Guilt Free Nagging
Parents, unless you are endowed with the wisdom of Solomon, then what exactly do you bring to the table that is unique, other than nagging?
Even assuming you have wonderful advice and insights to the great mysteries of life, do these talents match the effectiveness of a good nag?
I’m telling you, your children need you, to nag.
Because that’s the only way to get your daughter to do her homework. This is not about being a Tiger Mom, this is simply a caring Mom. If you care what your children are doing (or not doing), then you have to resort to nagging. But with this added proviso, the same one that’s printed on a good bottle of Scotch: responsibly.
So, why do we detest nagging our children when it’s usually the most effective of all the alternatives?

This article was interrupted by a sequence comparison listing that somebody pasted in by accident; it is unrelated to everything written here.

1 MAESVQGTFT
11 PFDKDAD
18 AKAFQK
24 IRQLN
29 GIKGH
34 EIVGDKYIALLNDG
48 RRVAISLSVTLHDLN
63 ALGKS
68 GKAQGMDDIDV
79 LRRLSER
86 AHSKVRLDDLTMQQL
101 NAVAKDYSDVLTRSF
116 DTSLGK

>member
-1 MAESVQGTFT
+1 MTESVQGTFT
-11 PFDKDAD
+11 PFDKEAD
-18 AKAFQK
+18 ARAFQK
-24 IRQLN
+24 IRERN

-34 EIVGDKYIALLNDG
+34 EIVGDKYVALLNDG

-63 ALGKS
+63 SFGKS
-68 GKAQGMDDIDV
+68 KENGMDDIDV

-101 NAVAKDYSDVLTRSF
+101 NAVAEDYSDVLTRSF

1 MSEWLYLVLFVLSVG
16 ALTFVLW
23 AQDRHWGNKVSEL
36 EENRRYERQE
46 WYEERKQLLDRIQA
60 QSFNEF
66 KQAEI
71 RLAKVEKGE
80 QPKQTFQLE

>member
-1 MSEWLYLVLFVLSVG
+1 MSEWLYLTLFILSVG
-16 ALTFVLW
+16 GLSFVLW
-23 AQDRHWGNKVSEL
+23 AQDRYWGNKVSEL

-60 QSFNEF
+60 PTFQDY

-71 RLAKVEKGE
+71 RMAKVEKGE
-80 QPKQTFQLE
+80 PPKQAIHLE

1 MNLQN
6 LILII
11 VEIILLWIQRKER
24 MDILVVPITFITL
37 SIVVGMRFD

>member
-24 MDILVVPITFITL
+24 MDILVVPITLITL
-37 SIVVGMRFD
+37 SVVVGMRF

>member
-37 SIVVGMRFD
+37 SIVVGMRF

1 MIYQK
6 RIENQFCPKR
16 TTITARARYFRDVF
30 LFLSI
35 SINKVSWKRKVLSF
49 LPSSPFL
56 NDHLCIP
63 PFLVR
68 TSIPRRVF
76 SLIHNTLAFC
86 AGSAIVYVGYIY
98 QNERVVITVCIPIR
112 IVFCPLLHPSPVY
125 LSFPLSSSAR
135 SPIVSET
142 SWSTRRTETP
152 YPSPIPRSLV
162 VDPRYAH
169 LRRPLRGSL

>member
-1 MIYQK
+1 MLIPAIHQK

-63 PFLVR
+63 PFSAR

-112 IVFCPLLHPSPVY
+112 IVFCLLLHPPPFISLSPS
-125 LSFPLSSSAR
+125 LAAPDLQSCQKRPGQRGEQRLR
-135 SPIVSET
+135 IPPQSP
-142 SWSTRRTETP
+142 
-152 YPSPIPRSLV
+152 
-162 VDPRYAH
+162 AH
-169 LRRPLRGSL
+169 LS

Are you ready for the answer?
Because we want to be our children’s friend. We read those Hallmark cards about children and parents confiding in each other and bonding on a daily basis.
Reality check: You are a mother and nagging is what you do best. Your children don’t need you for day dreaming. They need you to get them off the couch. For sure there are other ways of getting your son to do his homework — incentives and bribes come first to some parents’ minds. And for sure, when appropriate, use them. But when it’s right, there is nothing more effective as nagging.
It shows your child you care about them. And very few things are more motivating or inspiring for a child as saying to them, “I care.”
You see, not only do your kids dislike your nagging, but they also know you don’t like it too. And nothing says “I love you” more than when you do something for them that you really don’t want to.
So don’t feel bad when you nag, tell your kids, “It’s my way of saying, I love you!”